In the 177 years since its founding, The Church of Jesus Christ of Latter-day Saints has grown to become the fourth or fifth largest church in the United States. Yet poll after poll has shown that a sizable minority of Americans still acknowledges some discomfort about the “Mormon” faith, and many more who readily admit knowing little about its teachings.
Last week, the intensity of the national debate about Mormons reached a new high in this country, but I suspect the average American hasn’t been enlightened much about what Latter-day Saints believe and practice. In particular, the most commonly discussed question still being asked is whether “Mormons” are Christian, or whether their views are sufficiently unorthodox to warrant the pejorative term “cult.”
Swedish theologian Krister Stendahl, Lutheran Bishop of Stockholm and the former dean of Harvard Divinity School, offers three rules of engagement when trying to understand faiths other than your own. Space in this column allows reference to only the first: When trying to understand a religion, first ask its adherents.
The question, “Are Mormons Christian?” is a good starting point for this discussion. When some conservative Protestants say Mormons aren’t Christian, it is deeply offensive to Latter-day Saints. Yet when Latter-day Saints assert their Christianity, some of those same Christians bitterly resent it. Why? Because both sides are using the same terms to describe different things.
When someone says Mormons aren’t Christian – and I’m trying not to break Stendahl’s first rule here by interpreting conservative Christian thought incorrectly – he or she usually means that Mormons don’t embrace the traditional interpretation of the Bible that includes the Trinity. “Our Jesus” is somehow different from “their Jesus.” Further, they mean that some Mormon teachings are so far outside Christian orthodoxy of past centuries that they constitute almost a new religion.
The irony is that most Latter-day Saints wouldn’t argue with those statements. When a Mormon says he or she is Christian, they are not trying to minimize differences or fudge the issues. Mormons are well aware of the many deep doctrinal differences with other Christians. For instance, Mormons reject the Trinity as non-biblical, and believe the concept to be the product of the creeds that emerged from the 4th and 5th centuries. Further, while embracing the Bible (the King James version is preferred), they don’t interpret it the same way as some Protestants – for instance, that the earth was literally created in six days of 24 hours. Neither do they believe that the scriptural canon was closed with a period and an exclamation mark after the death of the apostles, but that God is perfectly able to talk to prophets today as He did in ancient times.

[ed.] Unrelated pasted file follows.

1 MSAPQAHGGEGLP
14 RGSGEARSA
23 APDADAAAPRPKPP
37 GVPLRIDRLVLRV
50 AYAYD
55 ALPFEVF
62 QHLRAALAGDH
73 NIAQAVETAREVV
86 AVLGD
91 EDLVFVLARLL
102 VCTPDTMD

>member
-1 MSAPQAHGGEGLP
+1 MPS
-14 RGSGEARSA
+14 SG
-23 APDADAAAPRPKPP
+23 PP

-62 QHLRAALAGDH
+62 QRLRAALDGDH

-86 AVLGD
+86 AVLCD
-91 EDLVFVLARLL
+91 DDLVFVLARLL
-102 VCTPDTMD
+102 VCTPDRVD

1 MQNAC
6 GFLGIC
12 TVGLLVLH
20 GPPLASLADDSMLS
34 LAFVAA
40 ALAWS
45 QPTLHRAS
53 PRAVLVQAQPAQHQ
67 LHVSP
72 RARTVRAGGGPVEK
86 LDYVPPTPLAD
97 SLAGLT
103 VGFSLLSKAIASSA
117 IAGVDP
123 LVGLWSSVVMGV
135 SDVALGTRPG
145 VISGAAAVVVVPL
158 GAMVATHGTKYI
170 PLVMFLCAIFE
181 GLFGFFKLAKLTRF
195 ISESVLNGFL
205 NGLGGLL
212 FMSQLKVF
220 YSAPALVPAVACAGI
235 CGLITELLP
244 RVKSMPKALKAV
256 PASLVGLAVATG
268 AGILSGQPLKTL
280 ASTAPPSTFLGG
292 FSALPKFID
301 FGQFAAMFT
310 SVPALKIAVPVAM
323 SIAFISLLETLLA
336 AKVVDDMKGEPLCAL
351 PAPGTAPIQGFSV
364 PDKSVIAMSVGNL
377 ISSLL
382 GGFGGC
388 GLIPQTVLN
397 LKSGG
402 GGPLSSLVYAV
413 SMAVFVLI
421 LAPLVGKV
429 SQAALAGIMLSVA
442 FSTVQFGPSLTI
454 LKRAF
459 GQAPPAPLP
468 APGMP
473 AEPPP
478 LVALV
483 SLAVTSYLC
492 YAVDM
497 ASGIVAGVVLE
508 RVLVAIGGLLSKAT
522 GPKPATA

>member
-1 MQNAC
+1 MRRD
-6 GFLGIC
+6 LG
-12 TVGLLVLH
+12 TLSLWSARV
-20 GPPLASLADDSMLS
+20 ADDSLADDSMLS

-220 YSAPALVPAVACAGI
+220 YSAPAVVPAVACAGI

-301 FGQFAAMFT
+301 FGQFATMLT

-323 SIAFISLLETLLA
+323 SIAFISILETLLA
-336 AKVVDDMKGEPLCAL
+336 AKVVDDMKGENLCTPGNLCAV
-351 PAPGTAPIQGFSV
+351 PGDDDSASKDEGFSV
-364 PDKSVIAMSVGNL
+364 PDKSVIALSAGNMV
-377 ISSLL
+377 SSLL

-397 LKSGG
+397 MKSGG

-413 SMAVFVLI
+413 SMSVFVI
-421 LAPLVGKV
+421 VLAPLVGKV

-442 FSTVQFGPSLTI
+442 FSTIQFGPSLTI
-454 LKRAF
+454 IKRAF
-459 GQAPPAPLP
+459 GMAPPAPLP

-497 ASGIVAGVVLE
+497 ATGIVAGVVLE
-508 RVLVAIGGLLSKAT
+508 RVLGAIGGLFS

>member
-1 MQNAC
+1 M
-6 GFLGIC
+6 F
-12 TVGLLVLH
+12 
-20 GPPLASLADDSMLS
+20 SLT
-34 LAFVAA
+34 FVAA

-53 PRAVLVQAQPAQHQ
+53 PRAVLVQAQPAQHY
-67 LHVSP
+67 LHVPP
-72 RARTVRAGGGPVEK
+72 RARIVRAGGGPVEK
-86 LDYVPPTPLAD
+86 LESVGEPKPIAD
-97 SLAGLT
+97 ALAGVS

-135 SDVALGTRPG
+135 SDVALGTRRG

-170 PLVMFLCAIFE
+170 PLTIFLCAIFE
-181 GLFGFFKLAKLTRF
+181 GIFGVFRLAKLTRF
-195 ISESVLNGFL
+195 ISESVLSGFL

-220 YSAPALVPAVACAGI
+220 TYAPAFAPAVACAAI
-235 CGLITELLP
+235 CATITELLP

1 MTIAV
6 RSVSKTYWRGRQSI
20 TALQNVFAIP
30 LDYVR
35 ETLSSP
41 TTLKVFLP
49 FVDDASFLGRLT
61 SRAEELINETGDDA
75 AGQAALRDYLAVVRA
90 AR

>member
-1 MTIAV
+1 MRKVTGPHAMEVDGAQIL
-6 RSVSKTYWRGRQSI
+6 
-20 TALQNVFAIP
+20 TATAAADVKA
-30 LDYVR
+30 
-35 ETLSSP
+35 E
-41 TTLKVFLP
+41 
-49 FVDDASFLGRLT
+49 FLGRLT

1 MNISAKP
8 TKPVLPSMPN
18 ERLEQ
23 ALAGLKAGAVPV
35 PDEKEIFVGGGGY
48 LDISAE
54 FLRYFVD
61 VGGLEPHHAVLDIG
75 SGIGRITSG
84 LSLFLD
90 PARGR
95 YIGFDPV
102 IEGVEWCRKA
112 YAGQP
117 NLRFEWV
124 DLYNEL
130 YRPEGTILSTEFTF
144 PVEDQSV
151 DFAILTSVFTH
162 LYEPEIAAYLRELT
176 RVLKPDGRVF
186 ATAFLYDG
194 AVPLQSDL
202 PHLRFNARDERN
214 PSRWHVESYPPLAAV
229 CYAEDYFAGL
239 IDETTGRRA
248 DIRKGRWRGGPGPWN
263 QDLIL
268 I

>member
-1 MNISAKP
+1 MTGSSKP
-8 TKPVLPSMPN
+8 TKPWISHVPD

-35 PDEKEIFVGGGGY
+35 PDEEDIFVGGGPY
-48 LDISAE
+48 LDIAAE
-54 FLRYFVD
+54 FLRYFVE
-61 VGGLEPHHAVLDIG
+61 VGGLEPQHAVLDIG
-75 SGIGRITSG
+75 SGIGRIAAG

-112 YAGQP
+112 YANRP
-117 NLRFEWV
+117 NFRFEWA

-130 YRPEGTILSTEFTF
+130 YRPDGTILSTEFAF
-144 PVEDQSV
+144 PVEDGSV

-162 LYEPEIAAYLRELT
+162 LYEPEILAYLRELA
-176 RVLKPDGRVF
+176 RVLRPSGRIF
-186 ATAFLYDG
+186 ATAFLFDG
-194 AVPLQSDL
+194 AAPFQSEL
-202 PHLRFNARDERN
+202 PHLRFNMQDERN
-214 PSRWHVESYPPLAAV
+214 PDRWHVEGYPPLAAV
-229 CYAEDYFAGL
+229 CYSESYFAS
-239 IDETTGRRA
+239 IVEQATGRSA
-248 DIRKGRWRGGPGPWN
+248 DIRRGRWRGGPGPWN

But for Mormons, these belief differences have nothing to do with whether or not they are Christian in the true meaning of the word. Mormons believe in the Jesus of the Bible, the same that was born at Bethlehem, grew up in Nazareth, preached His gospel in Galilee and Judea, healed the sick, raised the dead, and finally offered Himself as a sinless ransom for the sins of the world. They believe that Jesus Christ was literally resurrected, that He lives today, and that He is the only name under heaven by which mankind can be saved. This is the Jesus whose name is depicted on the front of every Mormon place of worship. This is the Jesus in whose name every Mormon prays and every sermon is preached. This is the Jesus whose body and blood are commemorated in weekly worship services by Latter-day Saints from Nigeria to New Zealand, from Michigan to Mongolia. For Latter-day Saints who try to live their lives as they believe Jesus taught, assertions that they aren’t Christian are as bewildering as they are wounding.